Fusion x64 TIFF FileNearly all individuals experience degenerative changes in the spine as they age, with nearly 20% of the population exhibiting disc herniations without any symptoms or pain by the age of 50(1).  This means that even though your X-ray or MRI shows an abnormality, it doesn’t mean that this is what is causing your pain.  Though imaging studies can be valuable tools, they are not equipped to show the nuances of the muscles and soft tissue.

In 2001, a study(2) of more than twenty thousand patients at outpatient medical clinics in the United States found that sprains and strains of muscles and other soft tissue accounted for 70-80% of all back pain.  Since muscles play such a large role in pain, and imaging studies cannot give us enough information about the state of the muscles, a thorough physical examination is necessary to evaluate the soft tissue as a source of pain.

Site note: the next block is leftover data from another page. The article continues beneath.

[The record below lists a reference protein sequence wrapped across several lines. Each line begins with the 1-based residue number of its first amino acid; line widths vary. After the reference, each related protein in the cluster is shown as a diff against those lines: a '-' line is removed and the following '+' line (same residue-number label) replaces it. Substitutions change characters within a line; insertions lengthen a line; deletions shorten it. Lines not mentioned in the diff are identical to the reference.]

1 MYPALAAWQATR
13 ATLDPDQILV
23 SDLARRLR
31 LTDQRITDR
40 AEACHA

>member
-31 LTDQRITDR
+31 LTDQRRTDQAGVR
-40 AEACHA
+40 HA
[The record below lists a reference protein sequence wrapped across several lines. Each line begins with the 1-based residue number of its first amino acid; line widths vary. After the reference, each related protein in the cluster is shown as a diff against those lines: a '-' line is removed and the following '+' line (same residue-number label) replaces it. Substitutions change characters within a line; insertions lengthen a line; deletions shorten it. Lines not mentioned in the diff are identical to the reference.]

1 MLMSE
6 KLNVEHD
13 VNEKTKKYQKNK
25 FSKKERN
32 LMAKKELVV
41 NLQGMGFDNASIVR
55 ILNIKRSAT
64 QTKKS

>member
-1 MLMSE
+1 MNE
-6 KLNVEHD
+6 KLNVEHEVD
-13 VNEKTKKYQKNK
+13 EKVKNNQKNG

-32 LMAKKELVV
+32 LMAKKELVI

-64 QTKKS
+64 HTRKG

Even if you are diagnosed with a separate condition, like spinal stenosis or fibromyalgia, if soft tissue has not been examined not only for tenderness or spasm but in addition as a source of pain, it is possible that muscles are contributing to your pain.  Over the next few blogs, I will talk about different patients who came to me with a variety of diagnoses that were thought to be the cause of their pain, who were able to reduce or eliminate their pain by treating their muscles.



1 Zimmerman, Robert D. “A Review of Utilization of Diagnostic Imaging in the Evaluation of Patients with Back Pain: The When and What of Back Pain Imaging.” Journal of Back and Musculoskeletal Rehabilitation 8 (1997): 125-33. Print.

2 Weinstein, Deyo NEJM



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